- The Preordained Emperor (真命天子), a 1998 Taiwanese series starring Lin You-hsing as Zhao Kuangyin.
- Zhao Kuangyin (趙匡胤), a 2013 Chinese series starring Chen Jianbin as Zhao Kuangyin.
Three independent television series focused on the complex relationships between Zhao Kuangyin, Li Houzhu (Li Congjia) and the many women in their lives. They are:
- The Sword and the Song (絕代雙雄), a 1986 Singaporean series starring Lin Mingzhe as Zhao Kuangyin and Li Wenhai as Li Congjia
- Love, Sword, Mountain & River (情劍山河), a 1996 Taiwanese series starring Wu Hsing-kuo as Zhao Kuangyin and Chin Feng as Li Congjia
- Li Houzhu and Zhao Kuangyin (李後主與趙匡胤), a 2006 Chinese series starring Huang Wen-hao as Zhao Kuangyin and Nicky Wu as Li Congjia
- Zhao Hongyin (趙弘殷) (899–956), posthumously honored as Emperor Xuanzu (宣祖)
- Empress Dowager Du, Zhao Hongyin's wife, daughter of Grand Perceptor Du Shuang (杜爽) and Lady Fan (范氏), posthumously honored as Empress Dowager Zhaoxian (昭憲太后)
|Name||Mother||Description||Final posthumous name||Spouse|
|Zhao Dexiu (趙德秀)||Lady He?||1st son, died young||Prince of Teng (滕王)||none|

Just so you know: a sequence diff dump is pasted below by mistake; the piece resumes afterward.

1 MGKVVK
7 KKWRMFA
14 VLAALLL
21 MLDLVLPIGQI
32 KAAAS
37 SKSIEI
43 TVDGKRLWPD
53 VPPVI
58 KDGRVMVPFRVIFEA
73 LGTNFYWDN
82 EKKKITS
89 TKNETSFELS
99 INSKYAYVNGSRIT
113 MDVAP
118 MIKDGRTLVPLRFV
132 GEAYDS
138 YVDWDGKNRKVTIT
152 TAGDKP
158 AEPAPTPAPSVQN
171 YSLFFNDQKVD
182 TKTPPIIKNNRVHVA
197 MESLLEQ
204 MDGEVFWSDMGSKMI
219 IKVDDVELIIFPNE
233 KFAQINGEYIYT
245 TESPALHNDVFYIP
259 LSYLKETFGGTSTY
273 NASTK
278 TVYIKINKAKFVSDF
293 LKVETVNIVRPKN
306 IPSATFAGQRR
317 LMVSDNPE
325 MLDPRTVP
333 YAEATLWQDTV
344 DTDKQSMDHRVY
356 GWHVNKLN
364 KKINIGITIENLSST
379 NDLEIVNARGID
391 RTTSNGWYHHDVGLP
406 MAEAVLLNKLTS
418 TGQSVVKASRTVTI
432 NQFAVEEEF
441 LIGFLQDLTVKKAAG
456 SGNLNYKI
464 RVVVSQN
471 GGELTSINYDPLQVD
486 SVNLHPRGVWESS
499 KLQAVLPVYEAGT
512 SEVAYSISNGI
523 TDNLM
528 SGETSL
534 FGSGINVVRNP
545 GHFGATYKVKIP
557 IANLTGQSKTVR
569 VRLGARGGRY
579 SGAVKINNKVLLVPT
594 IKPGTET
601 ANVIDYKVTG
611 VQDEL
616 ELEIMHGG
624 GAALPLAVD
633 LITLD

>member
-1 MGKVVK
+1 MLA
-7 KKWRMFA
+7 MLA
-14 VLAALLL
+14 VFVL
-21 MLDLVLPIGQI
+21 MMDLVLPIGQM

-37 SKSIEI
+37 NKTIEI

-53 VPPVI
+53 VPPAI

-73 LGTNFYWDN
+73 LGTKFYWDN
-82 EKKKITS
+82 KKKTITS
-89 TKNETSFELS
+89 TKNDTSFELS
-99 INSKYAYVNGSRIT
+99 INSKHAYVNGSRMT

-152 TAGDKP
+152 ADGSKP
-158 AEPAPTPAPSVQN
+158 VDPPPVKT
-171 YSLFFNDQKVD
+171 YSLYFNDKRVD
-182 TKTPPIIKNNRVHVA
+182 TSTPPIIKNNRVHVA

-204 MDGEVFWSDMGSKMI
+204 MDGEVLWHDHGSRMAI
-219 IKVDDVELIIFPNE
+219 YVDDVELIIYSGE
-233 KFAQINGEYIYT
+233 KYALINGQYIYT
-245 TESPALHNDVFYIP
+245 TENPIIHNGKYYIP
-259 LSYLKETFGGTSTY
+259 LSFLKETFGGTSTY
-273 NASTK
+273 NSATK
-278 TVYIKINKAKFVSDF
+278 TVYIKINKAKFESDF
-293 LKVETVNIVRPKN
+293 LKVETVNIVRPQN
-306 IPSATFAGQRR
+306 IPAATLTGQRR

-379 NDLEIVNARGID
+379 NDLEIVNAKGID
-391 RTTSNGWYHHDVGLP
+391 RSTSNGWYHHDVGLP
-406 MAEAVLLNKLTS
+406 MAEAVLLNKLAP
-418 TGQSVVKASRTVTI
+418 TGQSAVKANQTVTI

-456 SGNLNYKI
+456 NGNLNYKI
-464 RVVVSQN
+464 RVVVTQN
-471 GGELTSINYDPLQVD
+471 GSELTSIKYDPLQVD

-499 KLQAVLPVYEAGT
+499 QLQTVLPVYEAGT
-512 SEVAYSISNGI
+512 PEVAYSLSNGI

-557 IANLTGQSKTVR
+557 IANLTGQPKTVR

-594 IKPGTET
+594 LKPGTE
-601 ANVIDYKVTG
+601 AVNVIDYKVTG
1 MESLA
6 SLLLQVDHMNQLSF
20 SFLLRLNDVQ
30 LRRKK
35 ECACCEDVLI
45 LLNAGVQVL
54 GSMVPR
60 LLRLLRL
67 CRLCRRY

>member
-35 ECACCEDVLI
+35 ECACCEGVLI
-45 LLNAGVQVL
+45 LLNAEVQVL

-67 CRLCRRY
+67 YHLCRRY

|Zhao Dezhao||Lady He||2nd son, 951–979||Prince of Yan (燕王)|
|Zhao Delin (趙德林)||3rd son, died young||Prince of Shu (舒王)||none|
|Zhao Defang||4th son, 959–981||Prince of Qin (秦王)|
|unknown||Lady He||daughter, d. 1008||Princess of Wei (魏國公主)||Wang Chengyan (王承衍)|
|unknown||Lady He||daughter, d. 1009?||Princess of Lu (魯國公主)||Shi Baoji (石保吉)|
|unknown||daughter, d. 999||Princess of Chen (陳國公主)||Wei Xianxin (魏咸信)|
|unknown||daughter, died young||Princess of Shen (申國公主)||none|
|unknown||daughter, died young||Princess of Cheng (成國公主)||none|
|unknown||daughter, died young||Princess of Yong (永國公主)||none|
Zhao Kuangyin's family was of fairly modest origins and cannot be traced back with any certainty further than the Later Tang. His ancestor Zhao Ting (828–874) was an official who served in Zhuozhou, in Hebei near where the family lived. His sons, Zhao Ting (851–928) and Zhao Jing (872–933), also served as local officials in Hebei. Zhao Jing's son Zhao Hongyin (899–956) decided against a civil career and became a military officer instead under Emperor Zhuangzong of Later Tang: he knew that in times of disunity it would be a military career that would lead to success.
Notes and references
- Paludan, Ann (1998). Chronicle of the Chinese Emperors: The Reign-by-Reign Record of the Rulers of Imperial China. New York, New York: Thames and Hudson. ISBN 0-500-05090-2
- (Chinese) Sima Guang (1086). Zizhi Tongjian (資治通鑑) [Comprehensive Mirror for Aid in Government].
- (Chinese) Toqto'a et al., ed. (1345). Song Shi (宋史) [History of Song].
|Wikimedia Commons has media related to Emperor Taizu.|
Emperor Taizu of Song
House of Zhao (960–1279)Born: 927 Died: 976
|Emperor of the Song Dynasty
The Taizong Emperor
The Gongdi Emperor of the Later Zhou
|Emperor of China